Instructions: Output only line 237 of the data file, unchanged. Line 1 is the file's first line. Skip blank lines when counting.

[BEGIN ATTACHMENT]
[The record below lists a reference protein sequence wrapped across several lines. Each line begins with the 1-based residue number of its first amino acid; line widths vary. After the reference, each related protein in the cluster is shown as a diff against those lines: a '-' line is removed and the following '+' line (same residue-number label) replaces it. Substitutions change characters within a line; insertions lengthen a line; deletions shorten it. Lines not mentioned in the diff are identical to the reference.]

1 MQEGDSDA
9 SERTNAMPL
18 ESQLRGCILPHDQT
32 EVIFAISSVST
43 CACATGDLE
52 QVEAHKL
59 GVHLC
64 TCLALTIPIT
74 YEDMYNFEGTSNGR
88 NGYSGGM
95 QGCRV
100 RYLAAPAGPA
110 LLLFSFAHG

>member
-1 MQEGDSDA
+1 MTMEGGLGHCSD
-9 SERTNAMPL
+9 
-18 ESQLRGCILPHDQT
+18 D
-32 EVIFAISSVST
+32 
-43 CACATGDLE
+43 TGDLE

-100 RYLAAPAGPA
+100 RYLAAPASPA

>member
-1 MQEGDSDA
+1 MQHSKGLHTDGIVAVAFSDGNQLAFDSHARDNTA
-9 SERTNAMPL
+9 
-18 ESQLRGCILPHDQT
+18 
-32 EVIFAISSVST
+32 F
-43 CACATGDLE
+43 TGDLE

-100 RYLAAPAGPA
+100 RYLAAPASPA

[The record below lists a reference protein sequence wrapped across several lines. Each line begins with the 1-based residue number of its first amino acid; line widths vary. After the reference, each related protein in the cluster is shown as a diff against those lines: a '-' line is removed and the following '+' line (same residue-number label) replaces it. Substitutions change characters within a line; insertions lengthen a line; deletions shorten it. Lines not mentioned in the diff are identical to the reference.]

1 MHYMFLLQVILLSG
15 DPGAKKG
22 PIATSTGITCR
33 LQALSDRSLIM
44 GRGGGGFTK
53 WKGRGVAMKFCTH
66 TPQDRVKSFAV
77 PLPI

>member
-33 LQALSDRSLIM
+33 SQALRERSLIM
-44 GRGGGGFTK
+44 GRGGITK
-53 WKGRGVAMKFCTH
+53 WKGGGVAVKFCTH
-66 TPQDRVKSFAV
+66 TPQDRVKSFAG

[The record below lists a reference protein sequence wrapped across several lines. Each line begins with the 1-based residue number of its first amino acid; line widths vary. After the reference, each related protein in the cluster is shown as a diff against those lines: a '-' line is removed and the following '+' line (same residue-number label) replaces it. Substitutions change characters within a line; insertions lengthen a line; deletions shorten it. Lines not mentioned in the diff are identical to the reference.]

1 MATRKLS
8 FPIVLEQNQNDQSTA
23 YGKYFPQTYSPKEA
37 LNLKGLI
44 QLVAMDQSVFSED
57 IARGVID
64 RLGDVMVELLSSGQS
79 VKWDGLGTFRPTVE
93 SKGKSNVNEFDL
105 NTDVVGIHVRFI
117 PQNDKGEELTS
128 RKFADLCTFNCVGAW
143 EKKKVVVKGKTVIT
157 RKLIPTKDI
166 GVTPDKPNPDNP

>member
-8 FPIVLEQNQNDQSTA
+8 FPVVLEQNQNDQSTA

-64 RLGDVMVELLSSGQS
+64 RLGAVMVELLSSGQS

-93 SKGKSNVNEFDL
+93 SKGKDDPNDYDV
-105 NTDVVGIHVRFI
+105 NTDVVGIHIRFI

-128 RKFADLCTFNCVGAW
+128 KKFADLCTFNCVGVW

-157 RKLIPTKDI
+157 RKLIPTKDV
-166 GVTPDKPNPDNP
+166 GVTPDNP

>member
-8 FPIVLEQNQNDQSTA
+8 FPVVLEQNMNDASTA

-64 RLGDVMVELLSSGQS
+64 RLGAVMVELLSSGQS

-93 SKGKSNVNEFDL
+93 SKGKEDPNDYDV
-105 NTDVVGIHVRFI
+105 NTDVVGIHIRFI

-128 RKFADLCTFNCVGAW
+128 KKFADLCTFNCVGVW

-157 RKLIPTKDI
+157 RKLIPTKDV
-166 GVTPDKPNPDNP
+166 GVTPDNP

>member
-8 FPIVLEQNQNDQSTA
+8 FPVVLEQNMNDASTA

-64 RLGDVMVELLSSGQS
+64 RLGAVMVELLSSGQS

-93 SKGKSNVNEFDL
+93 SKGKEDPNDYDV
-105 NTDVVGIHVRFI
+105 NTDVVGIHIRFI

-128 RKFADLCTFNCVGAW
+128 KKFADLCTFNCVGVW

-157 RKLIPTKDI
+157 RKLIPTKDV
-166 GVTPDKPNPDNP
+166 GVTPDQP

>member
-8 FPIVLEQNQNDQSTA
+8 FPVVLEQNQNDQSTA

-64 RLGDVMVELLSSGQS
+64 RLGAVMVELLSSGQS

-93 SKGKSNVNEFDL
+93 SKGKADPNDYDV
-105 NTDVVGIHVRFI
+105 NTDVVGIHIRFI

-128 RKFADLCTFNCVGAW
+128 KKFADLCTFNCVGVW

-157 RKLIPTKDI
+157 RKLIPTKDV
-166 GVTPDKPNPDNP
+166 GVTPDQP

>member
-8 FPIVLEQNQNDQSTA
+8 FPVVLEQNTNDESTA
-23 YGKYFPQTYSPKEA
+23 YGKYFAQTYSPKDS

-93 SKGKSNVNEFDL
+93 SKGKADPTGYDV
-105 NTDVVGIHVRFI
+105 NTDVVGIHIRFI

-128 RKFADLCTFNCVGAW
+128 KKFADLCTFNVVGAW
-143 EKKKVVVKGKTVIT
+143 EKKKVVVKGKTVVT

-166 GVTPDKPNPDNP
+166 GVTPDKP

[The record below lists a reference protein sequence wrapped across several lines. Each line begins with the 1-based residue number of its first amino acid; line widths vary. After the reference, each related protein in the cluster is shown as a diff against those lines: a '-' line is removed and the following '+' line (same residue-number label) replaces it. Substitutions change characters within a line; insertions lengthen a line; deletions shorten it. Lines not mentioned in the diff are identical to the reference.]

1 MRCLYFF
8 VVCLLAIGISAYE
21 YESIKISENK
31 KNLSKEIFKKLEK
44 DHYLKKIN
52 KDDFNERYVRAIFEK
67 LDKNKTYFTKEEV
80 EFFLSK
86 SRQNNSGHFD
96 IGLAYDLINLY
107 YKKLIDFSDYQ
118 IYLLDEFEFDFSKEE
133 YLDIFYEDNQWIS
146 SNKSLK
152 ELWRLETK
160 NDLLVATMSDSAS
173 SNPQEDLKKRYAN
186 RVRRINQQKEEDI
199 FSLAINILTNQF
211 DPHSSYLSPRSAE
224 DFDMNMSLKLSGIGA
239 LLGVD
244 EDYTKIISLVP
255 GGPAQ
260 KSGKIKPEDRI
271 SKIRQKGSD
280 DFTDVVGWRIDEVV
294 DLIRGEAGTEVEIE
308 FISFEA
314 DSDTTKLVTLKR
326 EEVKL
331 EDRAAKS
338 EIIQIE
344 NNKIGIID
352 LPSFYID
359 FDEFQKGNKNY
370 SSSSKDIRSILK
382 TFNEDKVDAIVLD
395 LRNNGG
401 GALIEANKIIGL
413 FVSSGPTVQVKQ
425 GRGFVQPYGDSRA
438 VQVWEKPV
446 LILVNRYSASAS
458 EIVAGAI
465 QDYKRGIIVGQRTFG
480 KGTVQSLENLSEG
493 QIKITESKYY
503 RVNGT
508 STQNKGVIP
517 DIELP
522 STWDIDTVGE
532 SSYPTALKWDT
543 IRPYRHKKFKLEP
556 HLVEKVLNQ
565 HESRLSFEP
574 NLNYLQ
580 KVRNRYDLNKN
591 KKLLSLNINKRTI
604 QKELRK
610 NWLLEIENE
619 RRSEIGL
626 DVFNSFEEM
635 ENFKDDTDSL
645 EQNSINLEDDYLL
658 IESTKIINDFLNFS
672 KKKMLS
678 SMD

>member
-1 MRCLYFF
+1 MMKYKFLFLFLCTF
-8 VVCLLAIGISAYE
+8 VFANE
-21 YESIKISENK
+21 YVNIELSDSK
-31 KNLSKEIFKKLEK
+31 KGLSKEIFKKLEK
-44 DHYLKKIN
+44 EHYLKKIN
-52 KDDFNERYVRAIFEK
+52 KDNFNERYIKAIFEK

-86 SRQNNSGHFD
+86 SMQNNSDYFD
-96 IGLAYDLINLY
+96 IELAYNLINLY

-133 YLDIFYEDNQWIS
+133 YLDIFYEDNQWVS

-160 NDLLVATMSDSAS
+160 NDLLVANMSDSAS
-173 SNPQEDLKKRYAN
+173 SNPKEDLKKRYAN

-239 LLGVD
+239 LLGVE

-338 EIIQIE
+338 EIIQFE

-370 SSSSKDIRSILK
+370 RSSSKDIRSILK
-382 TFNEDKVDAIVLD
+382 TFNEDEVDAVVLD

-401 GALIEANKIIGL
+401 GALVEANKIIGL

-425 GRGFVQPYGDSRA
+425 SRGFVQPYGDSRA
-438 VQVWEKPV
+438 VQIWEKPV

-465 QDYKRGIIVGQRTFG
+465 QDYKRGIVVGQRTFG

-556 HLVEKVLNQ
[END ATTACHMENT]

+133 YLDIFYEDNQWVS